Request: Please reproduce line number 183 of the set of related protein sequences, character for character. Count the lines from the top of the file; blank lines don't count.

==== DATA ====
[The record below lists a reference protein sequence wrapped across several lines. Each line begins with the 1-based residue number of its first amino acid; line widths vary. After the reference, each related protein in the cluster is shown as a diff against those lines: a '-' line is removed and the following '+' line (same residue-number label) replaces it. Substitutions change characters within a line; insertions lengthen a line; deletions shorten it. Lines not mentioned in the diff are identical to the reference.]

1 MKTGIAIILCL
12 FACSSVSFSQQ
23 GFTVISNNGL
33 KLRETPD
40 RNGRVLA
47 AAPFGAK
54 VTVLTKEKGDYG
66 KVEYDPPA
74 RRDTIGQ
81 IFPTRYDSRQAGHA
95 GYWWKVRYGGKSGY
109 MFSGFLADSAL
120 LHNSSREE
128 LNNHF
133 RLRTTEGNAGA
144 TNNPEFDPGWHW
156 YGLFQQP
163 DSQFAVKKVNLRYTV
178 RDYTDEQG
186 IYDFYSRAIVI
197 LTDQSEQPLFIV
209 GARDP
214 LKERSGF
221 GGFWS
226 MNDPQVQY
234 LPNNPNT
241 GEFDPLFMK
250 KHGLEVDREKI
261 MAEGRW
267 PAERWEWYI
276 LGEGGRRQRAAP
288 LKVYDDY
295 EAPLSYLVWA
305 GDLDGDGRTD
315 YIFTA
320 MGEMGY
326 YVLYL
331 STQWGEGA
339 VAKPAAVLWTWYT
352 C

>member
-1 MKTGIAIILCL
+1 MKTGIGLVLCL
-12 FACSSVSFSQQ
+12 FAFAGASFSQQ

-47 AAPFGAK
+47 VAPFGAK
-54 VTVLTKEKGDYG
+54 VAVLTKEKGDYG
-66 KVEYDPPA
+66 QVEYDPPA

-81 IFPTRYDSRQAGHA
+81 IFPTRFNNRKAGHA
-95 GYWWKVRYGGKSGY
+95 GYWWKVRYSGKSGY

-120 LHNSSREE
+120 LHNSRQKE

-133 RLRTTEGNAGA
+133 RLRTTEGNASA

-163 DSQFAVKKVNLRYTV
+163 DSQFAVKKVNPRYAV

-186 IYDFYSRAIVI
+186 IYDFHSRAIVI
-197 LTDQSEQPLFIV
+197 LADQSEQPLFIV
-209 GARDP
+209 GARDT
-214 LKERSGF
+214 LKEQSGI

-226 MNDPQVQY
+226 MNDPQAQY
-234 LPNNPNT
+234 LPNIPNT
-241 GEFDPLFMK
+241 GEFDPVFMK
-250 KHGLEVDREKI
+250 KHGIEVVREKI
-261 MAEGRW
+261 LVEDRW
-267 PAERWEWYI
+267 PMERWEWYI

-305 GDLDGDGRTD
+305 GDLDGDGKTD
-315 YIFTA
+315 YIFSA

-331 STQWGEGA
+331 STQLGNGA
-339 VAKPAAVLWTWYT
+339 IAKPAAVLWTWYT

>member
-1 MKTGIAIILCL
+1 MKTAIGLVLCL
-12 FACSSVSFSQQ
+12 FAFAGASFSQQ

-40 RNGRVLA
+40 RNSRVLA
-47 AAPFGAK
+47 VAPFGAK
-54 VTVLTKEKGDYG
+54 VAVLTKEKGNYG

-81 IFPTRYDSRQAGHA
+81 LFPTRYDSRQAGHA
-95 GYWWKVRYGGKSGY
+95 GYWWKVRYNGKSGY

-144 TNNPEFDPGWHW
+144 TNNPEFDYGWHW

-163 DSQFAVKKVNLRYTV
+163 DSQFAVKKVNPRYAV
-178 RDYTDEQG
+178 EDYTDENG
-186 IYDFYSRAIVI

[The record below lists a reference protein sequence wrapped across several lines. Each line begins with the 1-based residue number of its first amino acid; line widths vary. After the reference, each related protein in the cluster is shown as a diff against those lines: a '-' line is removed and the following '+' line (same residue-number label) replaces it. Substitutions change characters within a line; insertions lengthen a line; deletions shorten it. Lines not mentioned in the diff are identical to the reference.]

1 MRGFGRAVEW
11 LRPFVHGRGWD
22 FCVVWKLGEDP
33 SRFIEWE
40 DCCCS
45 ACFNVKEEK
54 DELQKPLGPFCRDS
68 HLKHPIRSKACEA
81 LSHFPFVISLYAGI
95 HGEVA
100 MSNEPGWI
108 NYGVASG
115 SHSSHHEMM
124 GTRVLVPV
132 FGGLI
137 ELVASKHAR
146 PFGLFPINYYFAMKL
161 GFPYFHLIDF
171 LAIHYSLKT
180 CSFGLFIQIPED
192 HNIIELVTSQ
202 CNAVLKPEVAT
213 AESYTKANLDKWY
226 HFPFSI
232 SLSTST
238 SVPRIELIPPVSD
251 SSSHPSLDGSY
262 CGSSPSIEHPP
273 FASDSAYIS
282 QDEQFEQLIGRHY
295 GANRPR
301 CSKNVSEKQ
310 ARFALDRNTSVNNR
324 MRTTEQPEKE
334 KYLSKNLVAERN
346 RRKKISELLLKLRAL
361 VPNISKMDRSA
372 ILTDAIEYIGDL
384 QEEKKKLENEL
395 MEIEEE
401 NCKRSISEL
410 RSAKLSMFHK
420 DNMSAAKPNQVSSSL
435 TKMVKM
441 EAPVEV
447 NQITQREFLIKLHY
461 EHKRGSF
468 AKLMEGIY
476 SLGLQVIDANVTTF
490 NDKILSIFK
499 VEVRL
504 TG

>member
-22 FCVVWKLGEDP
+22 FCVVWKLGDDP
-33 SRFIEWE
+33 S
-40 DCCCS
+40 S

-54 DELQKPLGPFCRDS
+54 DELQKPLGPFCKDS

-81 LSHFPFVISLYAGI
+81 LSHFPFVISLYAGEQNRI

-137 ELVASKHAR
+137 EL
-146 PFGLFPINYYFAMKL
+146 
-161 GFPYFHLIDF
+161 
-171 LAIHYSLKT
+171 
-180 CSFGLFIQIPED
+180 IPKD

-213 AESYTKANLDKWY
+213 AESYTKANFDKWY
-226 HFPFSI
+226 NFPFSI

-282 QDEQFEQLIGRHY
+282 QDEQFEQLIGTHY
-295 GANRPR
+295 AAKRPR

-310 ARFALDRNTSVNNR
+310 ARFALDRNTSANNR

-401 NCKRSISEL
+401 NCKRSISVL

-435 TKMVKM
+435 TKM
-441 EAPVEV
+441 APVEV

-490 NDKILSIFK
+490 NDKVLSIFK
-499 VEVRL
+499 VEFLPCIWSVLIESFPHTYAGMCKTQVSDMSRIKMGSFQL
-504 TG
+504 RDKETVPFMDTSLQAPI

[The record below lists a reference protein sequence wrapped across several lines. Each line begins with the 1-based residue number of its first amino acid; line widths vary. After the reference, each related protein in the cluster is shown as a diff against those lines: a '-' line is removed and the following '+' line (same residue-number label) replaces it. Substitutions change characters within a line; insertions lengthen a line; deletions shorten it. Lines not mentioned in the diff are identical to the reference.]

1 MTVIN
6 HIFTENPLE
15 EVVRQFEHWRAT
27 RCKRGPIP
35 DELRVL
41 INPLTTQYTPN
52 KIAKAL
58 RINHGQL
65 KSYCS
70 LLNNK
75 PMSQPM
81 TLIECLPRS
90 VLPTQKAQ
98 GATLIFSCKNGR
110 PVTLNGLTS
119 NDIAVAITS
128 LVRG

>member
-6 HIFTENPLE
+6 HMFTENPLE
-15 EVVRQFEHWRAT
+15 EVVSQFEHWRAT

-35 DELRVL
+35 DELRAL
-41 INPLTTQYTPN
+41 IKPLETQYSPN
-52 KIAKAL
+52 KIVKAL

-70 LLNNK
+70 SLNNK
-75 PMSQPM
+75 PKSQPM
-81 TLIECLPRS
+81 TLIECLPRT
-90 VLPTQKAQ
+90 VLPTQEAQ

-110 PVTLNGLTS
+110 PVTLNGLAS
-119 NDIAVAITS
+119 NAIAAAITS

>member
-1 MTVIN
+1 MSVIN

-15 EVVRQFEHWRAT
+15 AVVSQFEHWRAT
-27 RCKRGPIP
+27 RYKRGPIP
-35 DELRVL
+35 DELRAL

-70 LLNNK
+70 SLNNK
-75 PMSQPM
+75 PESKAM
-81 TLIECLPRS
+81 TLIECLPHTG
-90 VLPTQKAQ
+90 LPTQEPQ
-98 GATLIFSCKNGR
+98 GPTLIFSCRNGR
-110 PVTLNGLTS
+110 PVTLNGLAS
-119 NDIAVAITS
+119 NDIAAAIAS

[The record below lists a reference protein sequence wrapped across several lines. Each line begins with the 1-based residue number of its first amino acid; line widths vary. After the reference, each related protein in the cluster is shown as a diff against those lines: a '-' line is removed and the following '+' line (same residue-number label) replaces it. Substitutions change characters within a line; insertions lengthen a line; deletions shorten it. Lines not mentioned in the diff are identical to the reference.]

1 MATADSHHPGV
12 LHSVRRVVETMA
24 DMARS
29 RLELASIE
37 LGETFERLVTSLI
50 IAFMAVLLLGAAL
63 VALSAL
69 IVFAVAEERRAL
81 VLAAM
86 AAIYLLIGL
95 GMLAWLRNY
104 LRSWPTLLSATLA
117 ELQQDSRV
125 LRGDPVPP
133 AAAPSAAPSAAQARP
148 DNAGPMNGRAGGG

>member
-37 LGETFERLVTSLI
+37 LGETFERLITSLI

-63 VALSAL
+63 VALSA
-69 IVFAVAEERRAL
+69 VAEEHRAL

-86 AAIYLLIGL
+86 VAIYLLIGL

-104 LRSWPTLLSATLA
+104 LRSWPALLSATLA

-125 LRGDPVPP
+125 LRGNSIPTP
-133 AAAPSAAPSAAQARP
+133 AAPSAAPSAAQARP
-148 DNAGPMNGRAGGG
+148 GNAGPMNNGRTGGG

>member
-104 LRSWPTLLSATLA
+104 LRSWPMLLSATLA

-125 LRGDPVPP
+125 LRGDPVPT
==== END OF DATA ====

-171 LAIHYSLKT